One thing (of many) I have had reinforced for me while immersing myself in Haydn's life and times is something which would stand true in any age and with any person, it just seems to play out this way with Haydn more than others: never think you know what's going to happen next!
Late last year, I published this little blurb from The Sun:
The Sun, 7 November 1794
Salomon, it is said, means to carry on his Concert this winter, and as the Professional Concert is no more, it is probable that he will have a very flourishing season. The name of Haydn is a powerful charm in his favor; but with the aid of musical novelties from so great a composer, he may bid defiance to competition.
That seems pretty straightforward, since it is precisely what we expected. So now, we move on to Hanover Square Rooms and Symphony 102, yes? But wait a bit; how about this then?
The Morning Chronicle, 14 January 1795
Mr. Salomon respectfully presents his acknowledgements to the Nobility and the Gentry who have hitherto done him the honor to support his concert; he feels the most lively sentiments of gratitude for the protection which they gave him in the arduous undertaking; and it is with real regret that he is under the necessity, from circumstances which he has not the power to control, to decline the further continuance of the establishment.
Uh oh, this is starting to sound ominous. Are our expectations about to be dashed? And what of Haydn?
….In the present state of affairs on the Continent, Mr. Salomon finds it impossible to procure from abroad any Vocal Performers of the first talents, [excepting by] the influence of terms which an undertaking like his, could by no means authorize him to offer; and it would be a presumption, of which he is incapable, to solicit the patronage of the Nobility and Gentry to an inferior entertainment.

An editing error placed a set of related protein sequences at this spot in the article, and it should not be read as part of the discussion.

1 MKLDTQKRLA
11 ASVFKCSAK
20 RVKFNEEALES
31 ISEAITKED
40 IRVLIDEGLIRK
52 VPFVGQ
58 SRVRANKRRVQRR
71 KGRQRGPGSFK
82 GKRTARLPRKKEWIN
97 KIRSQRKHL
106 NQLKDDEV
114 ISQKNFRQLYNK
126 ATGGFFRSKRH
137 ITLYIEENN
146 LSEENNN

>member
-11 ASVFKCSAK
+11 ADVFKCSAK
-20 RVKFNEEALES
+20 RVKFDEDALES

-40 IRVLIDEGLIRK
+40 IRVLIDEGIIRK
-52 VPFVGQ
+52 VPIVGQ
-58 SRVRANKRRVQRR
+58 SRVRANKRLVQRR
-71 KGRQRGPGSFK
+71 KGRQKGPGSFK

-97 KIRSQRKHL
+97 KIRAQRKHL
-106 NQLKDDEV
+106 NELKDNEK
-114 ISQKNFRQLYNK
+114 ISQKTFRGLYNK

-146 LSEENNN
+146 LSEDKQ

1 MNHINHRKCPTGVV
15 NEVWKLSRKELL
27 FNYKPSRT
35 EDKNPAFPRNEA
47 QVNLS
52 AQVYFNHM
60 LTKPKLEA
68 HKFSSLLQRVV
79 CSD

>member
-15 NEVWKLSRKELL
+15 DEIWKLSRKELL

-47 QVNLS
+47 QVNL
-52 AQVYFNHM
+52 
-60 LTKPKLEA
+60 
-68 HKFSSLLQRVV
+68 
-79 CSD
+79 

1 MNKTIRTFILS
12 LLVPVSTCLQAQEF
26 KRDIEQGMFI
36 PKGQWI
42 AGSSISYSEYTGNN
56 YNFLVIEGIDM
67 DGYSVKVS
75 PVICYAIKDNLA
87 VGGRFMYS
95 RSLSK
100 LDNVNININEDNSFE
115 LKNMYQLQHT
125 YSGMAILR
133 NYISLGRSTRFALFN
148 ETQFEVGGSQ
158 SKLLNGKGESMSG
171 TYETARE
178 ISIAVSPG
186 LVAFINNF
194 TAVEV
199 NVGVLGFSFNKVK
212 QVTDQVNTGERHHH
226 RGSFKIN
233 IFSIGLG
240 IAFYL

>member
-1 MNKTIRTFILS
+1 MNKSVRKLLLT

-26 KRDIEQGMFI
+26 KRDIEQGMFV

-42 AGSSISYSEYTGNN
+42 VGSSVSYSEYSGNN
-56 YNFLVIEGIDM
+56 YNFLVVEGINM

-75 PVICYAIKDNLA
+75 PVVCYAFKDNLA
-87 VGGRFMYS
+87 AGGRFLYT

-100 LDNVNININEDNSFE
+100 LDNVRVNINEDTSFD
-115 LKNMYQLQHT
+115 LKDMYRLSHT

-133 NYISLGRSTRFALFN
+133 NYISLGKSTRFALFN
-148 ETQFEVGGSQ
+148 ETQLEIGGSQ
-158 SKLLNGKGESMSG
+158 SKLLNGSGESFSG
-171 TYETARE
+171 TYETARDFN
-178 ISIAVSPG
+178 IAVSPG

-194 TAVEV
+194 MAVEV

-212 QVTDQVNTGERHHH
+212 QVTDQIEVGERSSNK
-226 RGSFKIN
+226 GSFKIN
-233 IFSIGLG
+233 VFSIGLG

[snip] Mr. Salomon owes too many obligations to Dr. Haydn, to suffer this opportunity to pass without offering him his public acknowledgements for the advantages he derived from his unparalleled genius, and which he is happy to say, is not to be left unexerted in the service of the Public. To Mr. Viotti, and to all the other Professors, who honored him with their assistance, he returns also grateful thanks, and rejoices to find, that all, equally animated by their love of the Profession, cheerfully enter into the Arrangement that has been formed.
OK then, we have the outlines of a plan. Much of the instrumental talent of the Salomon series will merge with the vocal and instrumental talent provided by the London Opera, and they will perform the series under the name "The Opera Concert" at the King's Theater, which was the headquarters of the London Opera, located on Haymarket Street. Here is the advert which ran sixteen times in January:
The Morning Chronicle, 16 January (inter alia)
OPERA CONCERT at THE KING'S THEATRE
The Nobility and Gentry are respectfully informed, that there will be, in the Great Room of this Theatre,
NINE CONCERTS by SUBSCRIPTION
To be held every Monday fortnight, commencing on MONDAY, the 2nd of February next.
In this Concert it will be the Study of the Proprietor to combine the most eminent talents, Vocal and Instrumental, now in England.
Dr. Haydn. Mr. Martini [NB - Vicenti Martín y Soler]
Mr. Bianchi, and Mr. Clementi.
From whom there will be at least Two New Pieces of Music
For each Concert
Madame Banti, Madame Morichelli,
Signor Neri, Signor Morelli,
Signor Brida, Signor Bonfanti,
And Signor Rovedino.
Who are all engaged not to
perform out of the Theatre.
Mr. Salomon, Mr. Dussek,
Signor Dragonetti, Mr. Schram,
Mr. Lindley, Mr. Ashe,
Mr. Holmes, Mr. Harrington,
And Mr. Viotti.
The Choruses under the Direction of Dr. Arnold, Organist of His Majesty's Chapel, who will himself preside at the Organ.
At the Harpsichord, Dr. Haydn and Mr. Federici.
Leader of the Band, Mr. Cramer
The whole to be under the Direction of Mr. Viotti, who will also occasionally furnish new Pieces of Music.
We're cooking now! With some acceptance from 'the Public', this could be one of the great Seasons. And it seems this was forthcoming in short order:
The Morning Chronicle, 24 January 1795
The whole world cannot produce such a combination of Musical talents as the Opera Concert presents to the Amateurs; as Salomon candidly owns in his Advertisement, it is the Foundation of a Musical School in England, worth the taste and opulence of the Nation. The Great Room will conveniently accommodate 800 Subscribers; and to this number is limited.